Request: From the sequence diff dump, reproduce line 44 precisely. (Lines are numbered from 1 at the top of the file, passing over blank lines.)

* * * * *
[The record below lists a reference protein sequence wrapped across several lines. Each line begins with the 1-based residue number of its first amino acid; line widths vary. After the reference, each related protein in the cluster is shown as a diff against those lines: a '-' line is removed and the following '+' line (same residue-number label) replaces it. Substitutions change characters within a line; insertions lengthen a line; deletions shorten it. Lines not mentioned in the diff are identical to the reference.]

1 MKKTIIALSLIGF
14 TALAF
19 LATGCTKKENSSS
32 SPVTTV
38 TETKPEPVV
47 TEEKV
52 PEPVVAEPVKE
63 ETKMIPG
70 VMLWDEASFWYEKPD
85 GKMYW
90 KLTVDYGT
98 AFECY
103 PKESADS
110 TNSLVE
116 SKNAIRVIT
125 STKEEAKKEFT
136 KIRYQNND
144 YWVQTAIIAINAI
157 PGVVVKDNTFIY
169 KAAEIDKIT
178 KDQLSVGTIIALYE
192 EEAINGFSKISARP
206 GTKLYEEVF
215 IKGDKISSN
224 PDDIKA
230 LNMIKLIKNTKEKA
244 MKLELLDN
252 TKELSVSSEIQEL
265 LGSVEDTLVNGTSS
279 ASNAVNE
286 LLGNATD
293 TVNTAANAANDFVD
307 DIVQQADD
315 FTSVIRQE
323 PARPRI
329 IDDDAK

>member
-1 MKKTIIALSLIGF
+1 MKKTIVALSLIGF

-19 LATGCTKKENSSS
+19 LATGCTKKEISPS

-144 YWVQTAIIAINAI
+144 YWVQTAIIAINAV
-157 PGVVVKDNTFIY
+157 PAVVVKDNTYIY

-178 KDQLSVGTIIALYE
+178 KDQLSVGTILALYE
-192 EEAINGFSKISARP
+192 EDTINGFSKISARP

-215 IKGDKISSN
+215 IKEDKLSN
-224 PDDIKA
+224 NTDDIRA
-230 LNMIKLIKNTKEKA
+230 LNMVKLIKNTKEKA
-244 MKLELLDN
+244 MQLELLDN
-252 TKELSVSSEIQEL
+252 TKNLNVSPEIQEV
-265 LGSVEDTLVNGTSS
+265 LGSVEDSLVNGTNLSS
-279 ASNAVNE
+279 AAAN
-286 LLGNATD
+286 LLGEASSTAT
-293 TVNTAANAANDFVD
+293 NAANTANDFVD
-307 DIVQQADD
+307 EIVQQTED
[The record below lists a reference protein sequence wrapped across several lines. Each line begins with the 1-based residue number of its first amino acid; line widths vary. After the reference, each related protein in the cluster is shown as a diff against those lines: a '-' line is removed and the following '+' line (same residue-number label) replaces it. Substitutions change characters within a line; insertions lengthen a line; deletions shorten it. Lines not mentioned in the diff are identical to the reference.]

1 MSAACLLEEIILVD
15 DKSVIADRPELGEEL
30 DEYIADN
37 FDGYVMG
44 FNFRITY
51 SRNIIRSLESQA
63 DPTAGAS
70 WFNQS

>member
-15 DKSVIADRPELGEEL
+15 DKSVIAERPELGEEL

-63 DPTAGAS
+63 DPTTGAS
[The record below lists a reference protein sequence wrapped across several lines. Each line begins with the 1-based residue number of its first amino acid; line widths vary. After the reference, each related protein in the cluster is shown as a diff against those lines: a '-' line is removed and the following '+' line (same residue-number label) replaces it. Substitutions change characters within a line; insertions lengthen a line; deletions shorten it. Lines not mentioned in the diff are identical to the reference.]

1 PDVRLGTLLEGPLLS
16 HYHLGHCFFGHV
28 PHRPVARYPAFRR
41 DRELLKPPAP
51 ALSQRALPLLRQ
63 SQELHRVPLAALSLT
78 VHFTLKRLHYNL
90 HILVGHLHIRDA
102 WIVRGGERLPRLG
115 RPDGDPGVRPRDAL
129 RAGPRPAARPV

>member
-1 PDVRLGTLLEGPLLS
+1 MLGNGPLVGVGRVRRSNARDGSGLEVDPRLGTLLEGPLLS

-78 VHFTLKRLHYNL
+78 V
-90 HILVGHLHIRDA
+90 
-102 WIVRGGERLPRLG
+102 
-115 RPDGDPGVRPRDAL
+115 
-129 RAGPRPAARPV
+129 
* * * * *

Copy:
+144 YWVQTAIIAINAV